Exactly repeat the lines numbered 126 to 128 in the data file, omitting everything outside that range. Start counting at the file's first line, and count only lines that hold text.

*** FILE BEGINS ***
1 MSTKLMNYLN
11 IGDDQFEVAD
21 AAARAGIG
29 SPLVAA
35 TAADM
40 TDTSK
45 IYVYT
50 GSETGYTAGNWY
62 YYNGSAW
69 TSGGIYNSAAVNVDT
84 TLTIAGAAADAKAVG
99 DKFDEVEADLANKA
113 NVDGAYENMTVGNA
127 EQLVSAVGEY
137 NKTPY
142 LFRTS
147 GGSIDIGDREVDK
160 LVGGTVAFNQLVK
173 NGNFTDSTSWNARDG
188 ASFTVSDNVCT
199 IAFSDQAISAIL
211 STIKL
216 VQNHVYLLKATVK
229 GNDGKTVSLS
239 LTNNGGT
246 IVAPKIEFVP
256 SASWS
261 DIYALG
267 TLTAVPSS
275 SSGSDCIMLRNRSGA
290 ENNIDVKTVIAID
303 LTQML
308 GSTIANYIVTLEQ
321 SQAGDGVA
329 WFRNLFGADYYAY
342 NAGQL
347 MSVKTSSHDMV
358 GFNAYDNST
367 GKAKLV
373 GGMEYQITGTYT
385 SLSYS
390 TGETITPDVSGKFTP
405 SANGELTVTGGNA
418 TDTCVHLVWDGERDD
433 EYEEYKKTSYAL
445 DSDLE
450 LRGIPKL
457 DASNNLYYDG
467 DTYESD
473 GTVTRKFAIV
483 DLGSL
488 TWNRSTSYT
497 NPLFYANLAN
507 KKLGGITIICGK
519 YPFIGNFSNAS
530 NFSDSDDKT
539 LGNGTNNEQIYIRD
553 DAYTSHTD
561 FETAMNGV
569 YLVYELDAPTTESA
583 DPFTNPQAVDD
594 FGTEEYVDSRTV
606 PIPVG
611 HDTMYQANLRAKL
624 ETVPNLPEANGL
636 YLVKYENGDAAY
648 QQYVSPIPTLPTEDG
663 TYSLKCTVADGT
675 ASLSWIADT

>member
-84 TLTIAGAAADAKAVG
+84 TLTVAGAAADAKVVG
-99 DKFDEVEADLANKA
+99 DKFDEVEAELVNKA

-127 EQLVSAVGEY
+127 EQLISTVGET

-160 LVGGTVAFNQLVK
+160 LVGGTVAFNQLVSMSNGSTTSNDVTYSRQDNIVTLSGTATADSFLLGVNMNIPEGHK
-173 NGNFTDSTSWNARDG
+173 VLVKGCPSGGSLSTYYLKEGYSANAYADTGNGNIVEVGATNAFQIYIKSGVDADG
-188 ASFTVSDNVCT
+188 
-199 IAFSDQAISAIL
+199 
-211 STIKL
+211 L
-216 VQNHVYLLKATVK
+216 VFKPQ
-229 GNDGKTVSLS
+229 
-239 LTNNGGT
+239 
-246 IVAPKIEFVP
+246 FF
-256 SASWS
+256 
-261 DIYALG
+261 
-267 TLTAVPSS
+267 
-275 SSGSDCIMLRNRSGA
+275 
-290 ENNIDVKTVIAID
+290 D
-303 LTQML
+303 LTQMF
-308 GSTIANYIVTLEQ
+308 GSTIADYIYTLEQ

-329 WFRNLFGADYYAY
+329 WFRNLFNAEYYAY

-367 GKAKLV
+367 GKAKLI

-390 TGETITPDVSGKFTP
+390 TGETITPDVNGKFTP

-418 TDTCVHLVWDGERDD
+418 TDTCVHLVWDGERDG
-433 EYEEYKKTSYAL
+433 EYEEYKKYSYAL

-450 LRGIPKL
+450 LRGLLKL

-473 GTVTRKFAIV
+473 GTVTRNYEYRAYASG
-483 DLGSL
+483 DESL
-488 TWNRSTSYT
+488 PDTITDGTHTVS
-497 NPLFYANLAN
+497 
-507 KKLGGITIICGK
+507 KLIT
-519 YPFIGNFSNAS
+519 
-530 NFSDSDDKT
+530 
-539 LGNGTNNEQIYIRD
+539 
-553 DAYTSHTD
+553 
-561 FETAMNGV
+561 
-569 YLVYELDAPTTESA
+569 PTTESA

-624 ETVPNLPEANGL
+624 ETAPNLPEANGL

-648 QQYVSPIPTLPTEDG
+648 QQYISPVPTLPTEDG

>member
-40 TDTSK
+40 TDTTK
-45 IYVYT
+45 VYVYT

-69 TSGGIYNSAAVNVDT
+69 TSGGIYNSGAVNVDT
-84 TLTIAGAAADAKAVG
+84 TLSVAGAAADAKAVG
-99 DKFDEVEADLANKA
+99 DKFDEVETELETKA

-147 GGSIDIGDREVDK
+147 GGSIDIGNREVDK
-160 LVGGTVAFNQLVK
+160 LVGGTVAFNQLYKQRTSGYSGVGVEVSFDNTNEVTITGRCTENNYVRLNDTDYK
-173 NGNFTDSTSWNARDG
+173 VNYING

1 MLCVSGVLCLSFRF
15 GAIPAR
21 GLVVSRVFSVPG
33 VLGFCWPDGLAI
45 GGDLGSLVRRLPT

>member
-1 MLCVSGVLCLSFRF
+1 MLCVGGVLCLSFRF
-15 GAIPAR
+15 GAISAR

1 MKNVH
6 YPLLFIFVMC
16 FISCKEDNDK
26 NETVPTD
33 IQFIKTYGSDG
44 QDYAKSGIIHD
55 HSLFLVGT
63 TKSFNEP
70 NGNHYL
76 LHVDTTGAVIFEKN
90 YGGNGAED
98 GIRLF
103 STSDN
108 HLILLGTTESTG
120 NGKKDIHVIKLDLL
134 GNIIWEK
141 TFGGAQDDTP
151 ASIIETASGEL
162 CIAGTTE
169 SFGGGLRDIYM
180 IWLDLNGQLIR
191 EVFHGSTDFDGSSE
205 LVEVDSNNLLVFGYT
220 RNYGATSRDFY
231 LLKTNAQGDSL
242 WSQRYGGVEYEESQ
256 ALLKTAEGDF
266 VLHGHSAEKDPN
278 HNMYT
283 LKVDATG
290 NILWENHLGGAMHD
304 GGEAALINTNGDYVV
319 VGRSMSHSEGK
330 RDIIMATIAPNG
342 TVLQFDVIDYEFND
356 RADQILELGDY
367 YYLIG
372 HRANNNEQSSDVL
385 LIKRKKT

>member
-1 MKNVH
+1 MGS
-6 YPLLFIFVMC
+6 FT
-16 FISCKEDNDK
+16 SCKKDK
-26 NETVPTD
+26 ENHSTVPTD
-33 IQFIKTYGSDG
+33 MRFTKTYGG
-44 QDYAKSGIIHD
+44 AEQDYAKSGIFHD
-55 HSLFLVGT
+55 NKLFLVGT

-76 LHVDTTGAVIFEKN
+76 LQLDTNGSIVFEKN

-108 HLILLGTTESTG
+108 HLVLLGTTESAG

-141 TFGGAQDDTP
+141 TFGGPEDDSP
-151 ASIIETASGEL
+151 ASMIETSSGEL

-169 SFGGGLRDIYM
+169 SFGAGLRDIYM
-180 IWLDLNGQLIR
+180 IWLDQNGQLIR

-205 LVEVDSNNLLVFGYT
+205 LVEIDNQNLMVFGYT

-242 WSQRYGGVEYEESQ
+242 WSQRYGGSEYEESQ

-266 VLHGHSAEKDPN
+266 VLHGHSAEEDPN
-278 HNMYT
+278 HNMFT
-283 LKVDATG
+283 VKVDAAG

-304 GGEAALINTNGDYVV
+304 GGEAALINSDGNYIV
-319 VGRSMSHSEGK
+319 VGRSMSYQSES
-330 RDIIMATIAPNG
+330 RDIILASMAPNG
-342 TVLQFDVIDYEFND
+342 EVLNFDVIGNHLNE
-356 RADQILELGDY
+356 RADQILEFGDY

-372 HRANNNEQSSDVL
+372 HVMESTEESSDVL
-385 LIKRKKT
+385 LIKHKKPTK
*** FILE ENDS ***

+488 PDTITDGTHTVS
-497 NPLFYANLAN
+497 